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Sunday, April 20, 2014

Koat Pitha / Banana Pitha

The northeast Indian state of Nagaland obviously is the land of Nagas. The Nagas were originally referred as Naka in the Burmese language, which means "People with pierced noses". The state is covered by lush mountains and has a largely monsoon climate. 

Besides the wiki link, I found some other interesting links here  and here related to food and culture of Nagaland. One interesting link here provided me an insight into the cuisine of Nagas. I could not help from reproducing that stuff below. 

"The primary occupation of the tribes was hunting and so meat became a chief component of the Naga cuisine. The meat enjoyed by them include beef, pork, fish, chicken, crabs, frog, snail, spider, insects, bee larvae, dog, cat, rat, birds, snake, spider, monkey, bear, and even elephant. Meat of dog and other wild animals are considered a delicacy. Pork meat is highly popular in this cuisine. Pork meat cooked with bamboo shoots is a popular dish of this cuisine. Smoked meat is prepared by keeping the meat above the fire or hanging on the wall of the kitchen for 2 weeks or longer, which could last for the whole year ahead. Apart from meat, bamboo shoots, lettuce, soya beans, mustard leaves, and yam leaves are also used in cooking. These ingredients are fermented and used to make various dishes. 
Each tribe has their unique dishes and the food between any two tribes is never the same. One important feature of the Naga cuisine is that the dishes are cooked by boiling the ingredients than frying. The meat is cooked using various methods - by smoking, drying or fermenting. Fermenting food is practiced in order to preserve the food. The food item is first boiled and then dried under the sun or near the fire. It is then wrapped in a banana leaf and stored for future use. 
The cuisine of Nagaland has largely remained free from influence of other cuisines. The dishes and the food have remained same over the ages, but the use of spice has been incorporated in the cooking to offer the dishes distinct taste and flavor. Chillies have an important place in naga cuisine and the nature of the food is hot and spicy. The ginger used in the Naga cuisine is spicy, aromatic and is different from the common ginger. Various local herbs and leaves are also used to spice up the dishes.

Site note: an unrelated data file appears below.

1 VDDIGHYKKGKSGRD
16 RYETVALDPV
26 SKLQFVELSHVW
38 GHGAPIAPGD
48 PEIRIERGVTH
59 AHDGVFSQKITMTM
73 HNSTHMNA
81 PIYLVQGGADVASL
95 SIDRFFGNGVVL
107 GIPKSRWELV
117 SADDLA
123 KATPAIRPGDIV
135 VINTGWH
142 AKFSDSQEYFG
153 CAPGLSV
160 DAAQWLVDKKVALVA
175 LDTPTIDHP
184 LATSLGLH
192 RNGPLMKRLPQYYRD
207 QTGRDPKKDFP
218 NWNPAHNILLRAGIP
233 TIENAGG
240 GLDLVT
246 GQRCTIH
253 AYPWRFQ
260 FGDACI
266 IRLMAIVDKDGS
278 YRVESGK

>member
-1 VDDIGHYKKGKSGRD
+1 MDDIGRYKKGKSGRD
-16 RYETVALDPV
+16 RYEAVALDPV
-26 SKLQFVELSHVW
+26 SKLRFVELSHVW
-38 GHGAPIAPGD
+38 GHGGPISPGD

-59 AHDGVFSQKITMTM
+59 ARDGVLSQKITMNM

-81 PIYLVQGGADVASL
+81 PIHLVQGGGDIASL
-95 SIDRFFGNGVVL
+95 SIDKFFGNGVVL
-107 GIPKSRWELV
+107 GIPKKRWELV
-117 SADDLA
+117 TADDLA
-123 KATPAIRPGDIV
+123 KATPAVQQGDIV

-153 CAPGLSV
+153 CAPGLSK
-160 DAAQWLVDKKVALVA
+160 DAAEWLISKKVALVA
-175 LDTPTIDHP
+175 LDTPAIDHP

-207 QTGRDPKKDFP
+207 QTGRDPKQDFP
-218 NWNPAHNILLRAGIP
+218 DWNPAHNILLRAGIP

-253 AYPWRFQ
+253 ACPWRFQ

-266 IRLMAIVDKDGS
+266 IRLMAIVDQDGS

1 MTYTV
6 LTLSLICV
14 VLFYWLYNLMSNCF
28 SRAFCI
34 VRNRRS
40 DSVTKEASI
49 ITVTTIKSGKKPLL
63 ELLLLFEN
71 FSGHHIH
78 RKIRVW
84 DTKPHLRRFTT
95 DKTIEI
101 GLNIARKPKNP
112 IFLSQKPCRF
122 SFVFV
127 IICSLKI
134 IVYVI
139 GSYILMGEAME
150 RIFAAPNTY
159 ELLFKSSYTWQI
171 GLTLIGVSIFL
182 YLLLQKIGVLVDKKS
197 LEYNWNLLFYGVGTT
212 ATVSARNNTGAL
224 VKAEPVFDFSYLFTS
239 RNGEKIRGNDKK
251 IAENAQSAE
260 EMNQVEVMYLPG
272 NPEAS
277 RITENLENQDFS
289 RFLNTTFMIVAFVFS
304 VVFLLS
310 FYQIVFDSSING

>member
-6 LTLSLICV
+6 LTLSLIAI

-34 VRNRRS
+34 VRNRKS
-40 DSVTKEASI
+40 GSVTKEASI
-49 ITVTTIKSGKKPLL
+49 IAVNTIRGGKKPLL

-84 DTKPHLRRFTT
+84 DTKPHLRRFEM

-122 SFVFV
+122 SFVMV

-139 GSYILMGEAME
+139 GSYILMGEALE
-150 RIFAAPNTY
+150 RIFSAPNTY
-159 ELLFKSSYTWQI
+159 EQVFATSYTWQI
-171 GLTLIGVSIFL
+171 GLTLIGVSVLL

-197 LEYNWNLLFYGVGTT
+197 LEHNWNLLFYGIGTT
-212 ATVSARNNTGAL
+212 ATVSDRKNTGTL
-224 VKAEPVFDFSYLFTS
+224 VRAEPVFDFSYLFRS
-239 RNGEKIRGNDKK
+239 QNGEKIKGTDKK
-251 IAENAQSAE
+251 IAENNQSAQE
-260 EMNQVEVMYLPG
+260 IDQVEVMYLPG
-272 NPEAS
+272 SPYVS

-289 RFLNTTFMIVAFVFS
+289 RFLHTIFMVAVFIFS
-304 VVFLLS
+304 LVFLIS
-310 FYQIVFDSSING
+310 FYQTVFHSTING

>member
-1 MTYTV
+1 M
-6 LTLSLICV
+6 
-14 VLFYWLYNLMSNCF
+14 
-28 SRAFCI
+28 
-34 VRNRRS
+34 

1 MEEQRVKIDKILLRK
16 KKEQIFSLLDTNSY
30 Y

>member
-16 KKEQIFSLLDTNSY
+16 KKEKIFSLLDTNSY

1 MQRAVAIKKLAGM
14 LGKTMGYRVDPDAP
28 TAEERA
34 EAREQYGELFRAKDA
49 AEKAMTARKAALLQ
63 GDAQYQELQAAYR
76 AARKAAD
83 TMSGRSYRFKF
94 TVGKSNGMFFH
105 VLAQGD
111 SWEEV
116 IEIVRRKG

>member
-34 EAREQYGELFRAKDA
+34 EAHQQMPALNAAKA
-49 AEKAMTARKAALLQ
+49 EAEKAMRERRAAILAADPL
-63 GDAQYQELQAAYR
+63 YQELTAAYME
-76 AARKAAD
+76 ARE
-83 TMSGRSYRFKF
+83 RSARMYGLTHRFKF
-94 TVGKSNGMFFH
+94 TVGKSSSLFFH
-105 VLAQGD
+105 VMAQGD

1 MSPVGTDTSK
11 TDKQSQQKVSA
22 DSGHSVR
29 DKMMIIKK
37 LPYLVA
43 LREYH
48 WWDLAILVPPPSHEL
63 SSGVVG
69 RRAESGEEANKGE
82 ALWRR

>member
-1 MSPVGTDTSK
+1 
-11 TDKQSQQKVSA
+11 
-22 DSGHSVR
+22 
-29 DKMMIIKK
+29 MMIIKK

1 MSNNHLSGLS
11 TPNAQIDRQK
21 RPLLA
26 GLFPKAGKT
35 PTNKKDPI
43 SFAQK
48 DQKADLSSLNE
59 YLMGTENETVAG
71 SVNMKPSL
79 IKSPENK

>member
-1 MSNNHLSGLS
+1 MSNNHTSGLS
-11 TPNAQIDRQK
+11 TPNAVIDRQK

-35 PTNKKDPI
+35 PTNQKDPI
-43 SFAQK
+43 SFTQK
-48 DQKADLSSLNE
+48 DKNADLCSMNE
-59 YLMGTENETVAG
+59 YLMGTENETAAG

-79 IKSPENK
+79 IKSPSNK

Nagas believe that certain meats have curative powers while some others are unclean and pass on their characteristics to human beings. They believe that dog meat cures pneumonia while a snake bite is cured by consuming a fluid of earthworms. Bee larvae, snails and frogs are believed to heal the skin and bones. Women are restricted from consuming monkey meat since they think that it turns them extravagant. Pregnant women are not allowed to consume bear meat since bears are not considered smart. Tigers/ leopards were not consumed as they believed that tiger was the brother of Man when the world was created."

Now let's move towards today's recipe. Koat pitha are deep fried sweet fritters prepared using rice flour and bananas. It is popular in several of the north-east Indian states including Nagaland. In fact, it is a popular dish prepared during the Assamese bihu festival. They are subtly sweet and can be put together real quick. The  recipes I found online were almost one and the same using a cup of rice flour and jaggery each and about 6 bananas. I tried a small portion since there are not many takers for sweet dishes at home. I also added some cardamom powder for flavor.

Ingredients: (yield 8 pithas)
1 big sized banana
6 tbsp rice flour 
1/4 cup powdered jaggery
Oil to fry

Method:
* Mash the bananas well in a bowl. Add the powdered jaggery to it and mix well. Take care that no jaggery lumps are present in the mixture.
* Gradually add rice flour to the mixture and make a dough.
* Heat oil in a saute pan and drop spoonfuls of batter into it.
* Fry on medium flame until golden brown, flipping in between.
* Remove them with a slotted spoon and drain on absorbent towels.



Comments

15 comments:

The Pumpkin Farm said...

since u did step by step it helps to know that they dont spread out in oil...gives more confidence...will be making them soon

Priya Suresh said...

Enjoyed making this addictive koat pitha for Mizo, they are seriously very delicious na.

Varadas Kitchen said...

They look crunchy on the outside. I am sure they are gooey on the inside with the banana. Nice one.

Nivedhanams Sowmya said...

looks so delicious... the first click reminds me of Bonda... so tempting..

Jayanthi Padmanabhan said...

i should have tried koat pitha too.. looks tempting

Srivalli said...

Your step by step really helps Suma..I wasn't sure about how the mashed banana will react to oil..good to know it works out well..:)

Harini-Jaya R said...

Did you think these pithas absorbed more oil? I felt so. I made these for Nagaland too. Loved the taste but felt guilty eating them (b'cos of the oil) :)

Gayathri Kumar said...

Koat pithas look so nice Suma. I didn't get this texture. Need to try it again...

Pavani N said...

That is quite a research you have done about Naga cuisine and their curative believes :-)
Koat pithas have come out looking perfect. Thanks for the step by step pics.

Usha said...

Interesting read on what meats women can consume. Koat pithas turned out good. Looks delicious and a nice snack.

Nalini's Kitchen said...

Simple yet delicious and flavorful koat pithas...

Chef Mireille said...

I also made these. what a sweet and delicious snack

Archana Potdar said...

Looks so delicious I wish I can pick some off the screen.

Padmajha PJ said...

Looks like you did a research on Naga cuisine!Nice dish Suma and looks great too!

vaishali sabnani said...

Some how I am not a great fan of jaggery and banana..but this state hardly has anything doable..so I guess this is the best dish..rt?..though you have done a amazing job:))